If "Home Again" ("from Nancy Meyers" but not really) is as funny as its ads, it could be another one-week wonder, box office-wise. It's not the highlighted scenes from the movie that are funny (they aren't), it's the ravings that punctuate each scene. The ads have these hyperventilating quotes but, at first glance, there seems to be no attribution at all.
If you squint real hard and get up-close to your 50" TV screen, however, you detect a blur under each quote that apparently gives the name of the critic in question. It's a safe guess that the critic is not from The New York Times, The Los Angeles Times or Rolling Stone because, in such a case, the name of the publication would be larger than the quote itself.
No, these "critics" are nobodies from the internet.
Which brings me back to Manning. I couldn't connect the name to a person because there is no person. Sixteen years ago, in one of its 2001 June editions, Newsweek magazine exposed a critic named David Manning who, up until that point, was a star of sorts in television spots and also in display ads that ran more frequently in daily newspapers back in those days.
David seemingly came out of nowhere. According to the ads, he wrote for the Ridgefield Press, a small Connecticut weekly. But no one knew who he was, including the Ridgefield Press. The new Kilroy. David liked the right movies. He was the only critic on planet earth who actually liked Rob Schneider's "The Animal," a film not screened in advance for any critic.
"Another winner!," David gasped nevertheless.
Newsweek pursued the story when reporter John Horn noticed that "David Manning of the Ridgefield Press" was quoted in ads for movies released by Sony Entertainment exclusively (that would include Columbia Pictures, TriStar and Screen Gems) and became suspicious. The story broke.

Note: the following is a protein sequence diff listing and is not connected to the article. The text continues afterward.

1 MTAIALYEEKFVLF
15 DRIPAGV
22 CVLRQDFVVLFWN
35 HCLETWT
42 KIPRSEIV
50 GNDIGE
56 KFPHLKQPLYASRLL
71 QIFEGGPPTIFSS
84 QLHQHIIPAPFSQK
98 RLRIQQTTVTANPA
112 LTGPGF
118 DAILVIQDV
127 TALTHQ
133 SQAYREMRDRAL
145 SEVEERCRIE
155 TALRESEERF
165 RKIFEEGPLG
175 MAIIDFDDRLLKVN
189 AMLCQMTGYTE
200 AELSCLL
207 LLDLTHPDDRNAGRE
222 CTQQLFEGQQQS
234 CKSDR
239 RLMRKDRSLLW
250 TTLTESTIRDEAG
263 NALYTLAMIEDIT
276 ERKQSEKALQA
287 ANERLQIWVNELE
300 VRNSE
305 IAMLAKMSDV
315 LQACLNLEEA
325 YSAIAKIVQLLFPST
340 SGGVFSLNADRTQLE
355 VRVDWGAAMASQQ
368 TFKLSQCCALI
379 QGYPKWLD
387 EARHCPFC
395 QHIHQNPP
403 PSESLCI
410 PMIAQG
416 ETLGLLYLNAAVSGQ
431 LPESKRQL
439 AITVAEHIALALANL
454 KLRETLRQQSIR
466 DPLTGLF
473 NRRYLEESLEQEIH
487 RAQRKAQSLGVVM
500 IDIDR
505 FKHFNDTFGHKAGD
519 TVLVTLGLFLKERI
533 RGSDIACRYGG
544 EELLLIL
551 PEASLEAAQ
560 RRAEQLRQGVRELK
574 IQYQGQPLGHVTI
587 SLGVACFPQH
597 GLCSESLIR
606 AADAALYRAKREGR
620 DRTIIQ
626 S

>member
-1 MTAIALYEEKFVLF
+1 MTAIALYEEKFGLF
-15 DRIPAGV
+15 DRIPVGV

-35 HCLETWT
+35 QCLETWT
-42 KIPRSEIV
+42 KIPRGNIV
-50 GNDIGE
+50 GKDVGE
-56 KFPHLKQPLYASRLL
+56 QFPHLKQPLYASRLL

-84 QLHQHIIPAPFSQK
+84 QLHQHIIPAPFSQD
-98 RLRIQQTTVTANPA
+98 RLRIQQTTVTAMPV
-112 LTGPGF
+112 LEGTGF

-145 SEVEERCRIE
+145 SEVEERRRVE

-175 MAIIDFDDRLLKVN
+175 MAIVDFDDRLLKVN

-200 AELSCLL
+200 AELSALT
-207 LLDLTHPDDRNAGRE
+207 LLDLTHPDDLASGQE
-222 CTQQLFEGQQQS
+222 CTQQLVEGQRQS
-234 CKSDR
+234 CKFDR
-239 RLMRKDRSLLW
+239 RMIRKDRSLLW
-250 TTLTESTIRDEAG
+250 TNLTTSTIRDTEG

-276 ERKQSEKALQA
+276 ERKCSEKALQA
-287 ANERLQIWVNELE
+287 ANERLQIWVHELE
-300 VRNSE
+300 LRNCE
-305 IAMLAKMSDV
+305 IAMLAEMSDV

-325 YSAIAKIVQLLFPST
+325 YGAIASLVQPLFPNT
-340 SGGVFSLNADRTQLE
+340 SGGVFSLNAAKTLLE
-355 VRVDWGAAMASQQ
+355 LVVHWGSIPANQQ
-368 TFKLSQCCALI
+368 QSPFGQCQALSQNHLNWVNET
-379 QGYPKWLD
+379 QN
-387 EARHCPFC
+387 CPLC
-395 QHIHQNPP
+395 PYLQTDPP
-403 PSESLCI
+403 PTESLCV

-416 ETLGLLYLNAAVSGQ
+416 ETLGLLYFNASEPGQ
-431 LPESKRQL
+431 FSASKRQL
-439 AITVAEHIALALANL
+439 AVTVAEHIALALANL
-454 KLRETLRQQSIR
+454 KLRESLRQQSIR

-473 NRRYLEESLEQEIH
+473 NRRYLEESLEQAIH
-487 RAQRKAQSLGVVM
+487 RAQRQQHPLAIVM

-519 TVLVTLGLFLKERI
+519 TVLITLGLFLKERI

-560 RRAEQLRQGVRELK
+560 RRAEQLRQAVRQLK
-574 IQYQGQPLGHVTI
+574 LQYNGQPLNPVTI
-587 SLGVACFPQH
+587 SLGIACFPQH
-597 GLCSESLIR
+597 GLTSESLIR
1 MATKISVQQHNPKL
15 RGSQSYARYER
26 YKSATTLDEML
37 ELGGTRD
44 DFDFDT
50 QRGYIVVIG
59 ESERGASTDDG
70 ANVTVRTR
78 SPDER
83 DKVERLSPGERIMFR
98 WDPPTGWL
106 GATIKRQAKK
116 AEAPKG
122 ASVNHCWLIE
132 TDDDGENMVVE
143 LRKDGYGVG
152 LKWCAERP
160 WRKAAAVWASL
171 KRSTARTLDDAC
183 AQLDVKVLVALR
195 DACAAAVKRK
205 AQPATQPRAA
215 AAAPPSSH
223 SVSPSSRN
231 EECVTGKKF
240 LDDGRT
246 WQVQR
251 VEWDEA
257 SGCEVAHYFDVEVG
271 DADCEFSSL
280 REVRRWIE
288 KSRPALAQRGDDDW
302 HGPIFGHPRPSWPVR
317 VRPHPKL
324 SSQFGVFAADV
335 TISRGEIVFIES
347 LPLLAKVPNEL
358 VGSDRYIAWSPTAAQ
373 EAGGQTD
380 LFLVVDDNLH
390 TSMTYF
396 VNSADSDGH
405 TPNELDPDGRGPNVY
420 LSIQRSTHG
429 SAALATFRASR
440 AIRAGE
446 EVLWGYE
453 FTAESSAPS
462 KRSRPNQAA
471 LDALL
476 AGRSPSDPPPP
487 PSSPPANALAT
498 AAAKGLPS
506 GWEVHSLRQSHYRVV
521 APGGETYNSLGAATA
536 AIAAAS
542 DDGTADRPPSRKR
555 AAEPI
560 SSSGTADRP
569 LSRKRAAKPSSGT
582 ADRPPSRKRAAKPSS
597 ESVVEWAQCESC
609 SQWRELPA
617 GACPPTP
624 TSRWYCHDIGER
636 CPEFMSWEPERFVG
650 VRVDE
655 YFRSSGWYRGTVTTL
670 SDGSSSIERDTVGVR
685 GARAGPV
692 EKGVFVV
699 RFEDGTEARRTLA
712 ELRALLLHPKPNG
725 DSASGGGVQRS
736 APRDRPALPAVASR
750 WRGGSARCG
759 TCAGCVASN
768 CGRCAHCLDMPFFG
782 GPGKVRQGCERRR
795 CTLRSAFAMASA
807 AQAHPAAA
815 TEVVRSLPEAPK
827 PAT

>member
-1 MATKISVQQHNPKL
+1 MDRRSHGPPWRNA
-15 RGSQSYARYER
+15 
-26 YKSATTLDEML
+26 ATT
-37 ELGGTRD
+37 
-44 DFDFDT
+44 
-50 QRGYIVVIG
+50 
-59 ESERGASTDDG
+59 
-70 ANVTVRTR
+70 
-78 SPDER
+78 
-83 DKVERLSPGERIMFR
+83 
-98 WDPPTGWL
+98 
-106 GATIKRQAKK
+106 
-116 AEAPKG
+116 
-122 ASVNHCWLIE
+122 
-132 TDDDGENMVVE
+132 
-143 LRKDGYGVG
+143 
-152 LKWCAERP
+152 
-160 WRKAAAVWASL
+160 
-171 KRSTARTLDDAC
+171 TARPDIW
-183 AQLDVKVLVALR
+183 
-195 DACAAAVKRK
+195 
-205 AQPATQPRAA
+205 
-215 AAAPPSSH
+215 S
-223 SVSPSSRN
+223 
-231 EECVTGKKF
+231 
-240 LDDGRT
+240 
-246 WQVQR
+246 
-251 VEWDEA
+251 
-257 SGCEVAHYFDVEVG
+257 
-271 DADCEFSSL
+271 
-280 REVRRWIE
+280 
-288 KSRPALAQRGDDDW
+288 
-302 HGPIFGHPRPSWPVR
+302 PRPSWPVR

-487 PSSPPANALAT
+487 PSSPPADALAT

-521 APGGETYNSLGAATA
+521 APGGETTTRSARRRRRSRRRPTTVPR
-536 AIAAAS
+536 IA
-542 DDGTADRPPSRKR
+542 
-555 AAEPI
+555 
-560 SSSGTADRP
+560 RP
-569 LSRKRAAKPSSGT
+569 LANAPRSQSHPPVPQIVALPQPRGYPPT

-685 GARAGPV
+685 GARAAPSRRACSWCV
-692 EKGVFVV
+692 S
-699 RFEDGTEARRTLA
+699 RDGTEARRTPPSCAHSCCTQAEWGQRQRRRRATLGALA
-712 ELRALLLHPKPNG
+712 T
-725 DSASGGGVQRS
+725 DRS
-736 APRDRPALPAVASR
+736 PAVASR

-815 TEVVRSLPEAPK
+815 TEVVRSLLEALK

There is no David Manning and there never was. He was a PR concoction.
The two Sony advertising flacks, who created the fictional critic and wrote the quotes for Sony ads themselves, were suspended. David Manning was gone. He never made the National Society of Film Critics, although I hear that there were serious plans to court him. If only he could be located.
David was invented because the good old days of studios threatening and co-opting critics were fading. There was a time when gossip columnists like Hedda Hopper and Louella Parsons were only too happy to supply the studios with money quotes. The new breed of movie critic would not be controlled or compromised. All that was left were the die-hard Junketeers, those celebrity-obsessed interviewers who are wined and dined and put up in hotels by the studios (and, if everything works as planned, have their picture taken with the celeb!) and who are expected to produce fawning pieces from which a planted quote could be conveniently extracted.
A quote from a critic who isn't a critic - and from a review that doesn't exist. These days, this is the new normal, thanks to the internet.
In the 16 years since David Manning perished and went to critics' heaven, everything has changed. The world is now full of self-proclaimed "movie critics" - wannabes and amateurs. These professional jokes seem to forget that one really isn't a critic unless a media source actually pays you.
But the point is, there's no need in 2017 to invent someone like David. He's back, multiplied many times over. I've never counted (who has the time or the patience?) but there seems to be thousands of so-called movie critics on Rotten Tomatoes, a place where someone who works as a shoe clerk and writes reviews in his bedroom is put on the same plane as Roger Ebert. Great, just great. Wait a minute! "Great, just great"? That's it!
Hey, taken out of context, that's a hell of a money quote, the kind studios love. But please don't attribute it to me. Instead, sign it ... David Manning.
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~What David Manning might look like if he existed